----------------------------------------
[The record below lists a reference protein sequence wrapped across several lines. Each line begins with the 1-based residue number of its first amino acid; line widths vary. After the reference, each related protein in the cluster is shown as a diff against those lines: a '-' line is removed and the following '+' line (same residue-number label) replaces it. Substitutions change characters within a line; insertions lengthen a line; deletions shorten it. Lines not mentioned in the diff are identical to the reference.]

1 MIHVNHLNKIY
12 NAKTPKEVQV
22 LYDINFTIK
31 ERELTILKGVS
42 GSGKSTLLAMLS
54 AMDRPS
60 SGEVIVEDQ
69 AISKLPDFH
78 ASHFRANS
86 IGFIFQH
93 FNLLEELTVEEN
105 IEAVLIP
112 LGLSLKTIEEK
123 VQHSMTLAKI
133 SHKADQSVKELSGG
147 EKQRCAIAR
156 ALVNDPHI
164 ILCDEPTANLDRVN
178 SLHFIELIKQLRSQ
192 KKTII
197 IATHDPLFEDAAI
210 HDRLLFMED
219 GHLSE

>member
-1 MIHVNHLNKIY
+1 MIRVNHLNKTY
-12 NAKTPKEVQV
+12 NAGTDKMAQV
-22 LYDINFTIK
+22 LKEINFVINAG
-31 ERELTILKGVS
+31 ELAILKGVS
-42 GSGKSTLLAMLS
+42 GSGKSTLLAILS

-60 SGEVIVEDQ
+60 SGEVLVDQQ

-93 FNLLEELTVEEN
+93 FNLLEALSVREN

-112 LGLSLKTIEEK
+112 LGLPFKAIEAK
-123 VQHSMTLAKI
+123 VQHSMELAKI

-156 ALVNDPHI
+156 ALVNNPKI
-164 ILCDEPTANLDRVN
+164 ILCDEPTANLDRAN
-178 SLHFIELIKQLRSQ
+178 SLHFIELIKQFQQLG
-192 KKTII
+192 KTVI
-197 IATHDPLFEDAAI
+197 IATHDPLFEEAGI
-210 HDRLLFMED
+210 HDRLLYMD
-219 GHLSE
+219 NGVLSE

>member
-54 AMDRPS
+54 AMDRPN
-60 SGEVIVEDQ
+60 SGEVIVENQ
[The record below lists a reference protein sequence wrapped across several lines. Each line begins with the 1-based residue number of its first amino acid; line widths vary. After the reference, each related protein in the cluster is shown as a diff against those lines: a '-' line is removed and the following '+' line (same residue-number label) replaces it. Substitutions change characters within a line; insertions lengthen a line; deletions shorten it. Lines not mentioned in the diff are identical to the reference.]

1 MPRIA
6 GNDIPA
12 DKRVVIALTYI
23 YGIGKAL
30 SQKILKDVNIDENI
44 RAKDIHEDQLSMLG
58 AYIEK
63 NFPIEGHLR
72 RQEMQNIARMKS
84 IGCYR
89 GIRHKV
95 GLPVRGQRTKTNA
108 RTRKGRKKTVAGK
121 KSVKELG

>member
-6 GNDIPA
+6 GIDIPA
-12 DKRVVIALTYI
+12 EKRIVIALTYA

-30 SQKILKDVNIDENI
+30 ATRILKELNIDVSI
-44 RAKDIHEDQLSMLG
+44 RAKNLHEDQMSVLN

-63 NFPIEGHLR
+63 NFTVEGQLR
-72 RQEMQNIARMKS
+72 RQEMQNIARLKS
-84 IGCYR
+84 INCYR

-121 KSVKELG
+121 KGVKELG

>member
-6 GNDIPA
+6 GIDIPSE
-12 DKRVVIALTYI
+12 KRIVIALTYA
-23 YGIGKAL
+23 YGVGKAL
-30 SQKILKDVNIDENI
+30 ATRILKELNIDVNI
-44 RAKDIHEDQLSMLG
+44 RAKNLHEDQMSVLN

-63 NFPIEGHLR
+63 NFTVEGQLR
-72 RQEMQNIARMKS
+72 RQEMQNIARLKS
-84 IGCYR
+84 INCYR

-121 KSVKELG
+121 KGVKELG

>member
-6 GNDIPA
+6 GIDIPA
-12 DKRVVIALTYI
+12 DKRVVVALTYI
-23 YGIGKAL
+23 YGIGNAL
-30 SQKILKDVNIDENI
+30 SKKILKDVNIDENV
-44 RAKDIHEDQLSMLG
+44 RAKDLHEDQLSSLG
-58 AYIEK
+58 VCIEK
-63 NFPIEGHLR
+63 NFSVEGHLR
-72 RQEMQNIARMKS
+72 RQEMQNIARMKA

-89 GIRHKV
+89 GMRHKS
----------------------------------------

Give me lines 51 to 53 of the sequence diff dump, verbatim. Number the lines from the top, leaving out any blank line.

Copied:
+192 KTVI
-197 IATHDPLFEDAAI
+197 IATHDPLFEEAGI